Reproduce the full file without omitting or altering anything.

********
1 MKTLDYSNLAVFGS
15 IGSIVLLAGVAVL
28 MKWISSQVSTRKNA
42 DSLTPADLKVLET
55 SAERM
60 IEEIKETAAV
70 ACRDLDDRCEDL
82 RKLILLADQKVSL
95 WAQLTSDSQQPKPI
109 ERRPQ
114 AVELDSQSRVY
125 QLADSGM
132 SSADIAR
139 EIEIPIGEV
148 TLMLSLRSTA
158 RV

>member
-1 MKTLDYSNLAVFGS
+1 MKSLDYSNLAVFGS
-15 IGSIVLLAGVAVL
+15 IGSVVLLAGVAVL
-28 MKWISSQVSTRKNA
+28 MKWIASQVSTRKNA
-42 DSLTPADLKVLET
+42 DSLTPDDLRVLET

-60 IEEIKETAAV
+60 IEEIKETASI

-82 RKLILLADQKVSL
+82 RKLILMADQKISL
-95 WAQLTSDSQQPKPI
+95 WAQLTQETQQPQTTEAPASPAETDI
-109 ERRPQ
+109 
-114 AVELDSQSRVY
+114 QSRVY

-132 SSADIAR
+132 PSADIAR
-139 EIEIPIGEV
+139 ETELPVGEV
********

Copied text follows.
1 MKTLDYSNLAVFGS
15 IGSIVLLAGVAVL
28 MKWISSQVSTRKNA
42 DSLTPADLKVLET
55 SAERM
60 IEEIKETAAV
70 ACRDLDDRCEDL
82 RKLILLADQKVSL
95 WAQLTSDSQQPKPI
109 ERRPQ
114 AVELDSQSRVY
125 QLADSGM
132 SSADIAR
139 EIEIPIGEV
148 TLMLSLRSTA
158 RV

>member
-1 MKTLDYSNLAVFGS
+1 MKSLDYSNLAVFGS
-15 IGSIVLLAGVAVL
+15 IGSVVLLAGVAVL
-28 MKWISSQVSTRKNA
+28 MKWIASQVSTRKNA
-42 DSLTPADLKVLET
+42 DSLTPDDLRVLET

-60 IEEIKETAAV
+60 IEEIKETASI

-82 RKLILLADQKVSL
+82 RKLILMADQKISL
-95 WAQLTSDSQQPKPI
+95 WAQLTQETQQPQTTEAPASPAETDI
-109 ERRPQ
+109 
-114 AVELDSQSRVY
+114 QSRVY

-132 SSADIAR
+132 PSADIAR
-139 EIEIPIGEV
+139 ETELPVGEV